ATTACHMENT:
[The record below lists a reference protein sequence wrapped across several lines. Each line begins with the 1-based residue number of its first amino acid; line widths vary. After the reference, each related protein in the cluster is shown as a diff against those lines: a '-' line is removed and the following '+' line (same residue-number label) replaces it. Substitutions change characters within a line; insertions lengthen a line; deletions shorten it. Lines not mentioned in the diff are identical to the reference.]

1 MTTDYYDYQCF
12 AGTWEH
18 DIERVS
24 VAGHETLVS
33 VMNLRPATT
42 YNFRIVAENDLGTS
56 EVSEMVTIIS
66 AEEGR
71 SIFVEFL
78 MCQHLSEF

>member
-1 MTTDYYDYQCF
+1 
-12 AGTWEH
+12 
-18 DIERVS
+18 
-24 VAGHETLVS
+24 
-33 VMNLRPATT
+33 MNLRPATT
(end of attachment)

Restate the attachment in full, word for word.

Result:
[The record below lists a reference protein sequence wrapped across several lines. Each line begins with the 1-based residue number of its first amino acid; line widths vary. After the reference, each related protein in the cluster is shown as a diff against those lines: a '-' line is removed and the following '+' line (same residue-number label) replaces it. Substitutions change characters within a line; insertions lengthen a line; deletions shorten it. Lines not mentioned in the diff are identical to the reference.]

1 MTTDYYDYQCF
12 AGTWEH
18 DIERVS
24 VAGHETLVS
33 VMNLRPATT
42 YNFRIVAENDLGTS
56 EVSEMVTIIS
66 AEEGR
71 SIFVEFL
78 MCQHLSEF

>member
-1 MTTDYYDYQCF
+1 
-12 AGTWEH
+12 
-18 DIERVS
+18 
-24 VAGHETLVS
+24 
-33 VMNLRPATT
+33 MNLRPATT